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Publication numberUS4313483 A
Publication typeGrant
Application numberUS 06/038,524
Publication dateFeb 2, 1982
Filing dateMay 14, 1979
Priority dateMay 26, 1978
Also published asDE2823045A1, DE2823045C2
Publication number038524, 06038524, US 4313483 A, US 4313483A, US-A-4313483, US4313483 A, US4313483A
InventorsHeinrich Brockmann
Original AssigneeHeinrich Brockmann
Export CitationBiBTeX, EndNote, RefMan
External Links: USPTO, USPTO Assignment, Espacenet
Apparatus for regulating the air pressure in tires of cross-country vehicles
US 4313483 A
Abstract
In cross-country vehicles where it is desirable to change the pressure in the pneumatic tires of the vehicle to fit the terrain, means are provided for changing the pressure on the tires without leaving the seat of the vehicle. The means provided in this disclosure comprise a source of compressed air, air control valves for each wheel of the vehicle, control keys including a magnetic valve, etc., for venting air from or forcing air to the tires, all somewhat similar to the arrangement disclosed in (Ger) DE-OS No. 2,141,553 but the sensitive throttle added to the latter disclosure is omitted and instead, a relief valve is provided for the air control valve of the wheels whereby the venting time is shortened and less of the apparatus as a whole is maintained under high pressure.
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Claims(4)
I claim:
1. Apparatus for regulating the air pressure in tires of wheel pairs mounted on axles of cross country vehicles, especially amphibian vehicles, of the type having a source of compressed air, at least one relay valve connected to such compressed air source, a pressure and venting valve connected to said relay valve controllable on one side by a pressure key and on the other side by a venting key, a preselecting switch connected to the pressure side of said pressure and venting valve, a compressed air pipe extending from said relay valve to an axle of the vehicle, and separate means connecting the said compressed air pipe to each of the tires of said axle, the improvement wherein each of said means connecting the compressed air pipe line to the tires consisting essentially of
a wheel control valve with a valve head, adapted to pass air to the tire at pressures above the lowest pressure for said tire,
a relief valve,
an air pressure line connected to one side of each of said wheel control valve and relief valve,
an air pressure line connecting a second pressure side of said relief valve to the head side of said wheel control valve whereby air passing said relief valve is applied against the head side of said wheel control valve.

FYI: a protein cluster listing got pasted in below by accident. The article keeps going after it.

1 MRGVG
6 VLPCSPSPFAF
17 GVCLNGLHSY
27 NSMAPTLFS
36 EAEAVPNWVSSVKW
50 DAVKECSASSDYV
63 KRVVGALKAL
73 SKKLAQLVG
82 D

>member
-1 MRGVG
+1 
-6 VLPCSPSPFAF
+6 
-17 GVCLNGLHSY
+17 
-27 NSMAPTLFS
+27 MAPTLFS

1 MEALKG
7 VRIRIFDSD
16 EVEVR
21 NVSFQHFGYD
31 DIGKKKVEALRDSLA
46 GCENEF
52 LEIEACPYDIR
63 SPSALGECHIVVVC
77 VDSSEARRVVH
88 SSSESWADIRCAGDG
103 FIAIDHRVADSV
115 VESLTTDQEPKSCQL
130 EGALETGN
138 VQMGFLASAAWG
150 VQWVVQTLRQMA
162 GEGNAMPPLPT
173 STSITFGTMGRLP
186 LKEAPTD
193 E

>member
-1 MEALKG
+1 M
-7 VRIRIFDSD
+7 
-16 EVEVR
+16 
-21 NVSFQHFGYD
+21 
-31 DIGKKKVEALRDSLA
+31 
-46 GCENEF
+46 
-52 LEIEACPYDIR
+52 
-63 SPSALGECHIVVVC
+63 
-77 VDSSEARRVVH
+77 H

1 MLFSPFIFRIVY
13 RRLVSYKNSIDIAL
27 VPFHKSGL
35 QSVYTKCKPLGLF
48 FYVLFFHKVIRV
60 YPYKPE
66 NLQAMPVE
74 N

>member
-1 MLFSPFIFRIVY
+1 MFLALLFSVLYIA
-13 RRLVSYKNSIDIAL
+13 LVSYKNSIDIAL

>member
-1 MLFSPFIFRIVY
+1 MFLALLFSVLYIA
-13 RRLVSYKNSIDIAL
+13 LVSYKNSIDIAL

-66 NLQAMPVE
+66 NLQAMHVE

2. The apparatus as claimed in claim 1 wherein each relief valve is equipped with a back flow valve.
3. The apparatus as claimed in claim 1 comprising a pressure gauge in the field of view of the driver for signalling the closing of the wheel control valve.
4. The apparatus as claimed in claim 1 comprising lighting means in the field of view of the driver for signalling the closing of the wheel control valve.
Description

The invention concerns an apparatus for regulating the air pressure in tires of cross-country vehicles. The simplest possibility of air release, for only the diminishing of tire pressure, consists of temporarily opening a valve directly in the tire. This is difficult in swampy land, to say the least, and impossible with amphibious vehicles during trips over water. Accordingly it has already been proposed to change the tire pressure during the trip in such a manner as to establish the desired tire pressure over a delicately controlled valve with the aid of the brake pressure reservoir. This, however, has the drawback that the pressure line remains fixed under pressure through the ring chamber packing in the vehicle axle.

From (German) DE-OS No. 2,141,553 a tire pressure regulating means is known moreover by which a wheel control valve is employed which closes under spring pressure when the supply line is made pressureless. With such an installation it is possible to regulate the tire pressure during the trip without getting out of the driver's seat in the vehicle. With the known installation a relatively high pressure going from a compressed air reservoir leads to one or more valves which is so influenced by a control device that only the desired pressure flows to the tires through a ring chamber packing. The compressed air flows finally over the wheel control valve already mentioned, which opens at a predetermined low pressure and lets the compressed air flow into the tires up to a provided-for maximal pressure.

The pressure range usually lies between about 0.7 bar as the lower limit and 2.3 bars as the upper limit. The highest pressure, for example, can be necessary at the considered highest speed of the vehicle of about 80 Km/hr. on the highway, while in the country with low speeds, the pressure can be reduced down to the lower limits. Thereby a broader support of the tire surface on the ground is attained, the so-called "tire footing" will be increased and the rolling friction in flexible bodies essentially diminished. The adherability and the traction force can be increased so that final enhancement up to about 75% is overcome. Obviously, any intermediate values are attainable.

With the known installation the inaccurate closing of the wheel control valves must be put up with. If, for example, the tires are inflated to a pressure of 2.3 bars, the pressure in the feeding line must subsequently be diminished down to 0.7 bar, to close the wheel control valve thereby. In doing so, however, pressure leaves the tires. In order to treat this, a throttle is built into the known installation between the wheel control valve and the tires. The stipulated venting time through the throttle from 2.3 bars to 0.7 bar is much too long. Besides, the venting or at least an essential pressure diminishing of the compressed air line in relation to the maximum pressure, is also important for relief of the ring chamber coupling since it obviously is subject to more wear at high pressure than at low pressure.

The invention accordingly is based on the problem of devising an apparatus for regulating the tire pressure of pneumatic tires of cross-country vehicles, especially amphibian vehicles which, first, as the above-described known installation, comprises an air pressure source, a magnetic valve controllable through a pressure key on the one side and a venting key on the other side as well as a preselected switch for the adjustment of air pressure, and, finally, associated wheel control valves, one for each wheel, which apparatus is improved in such a manner that a satisfactory and safe working-order regulation of tire pressure can be undertaken which moreover is insensitive to the influence of inevitable hard driving.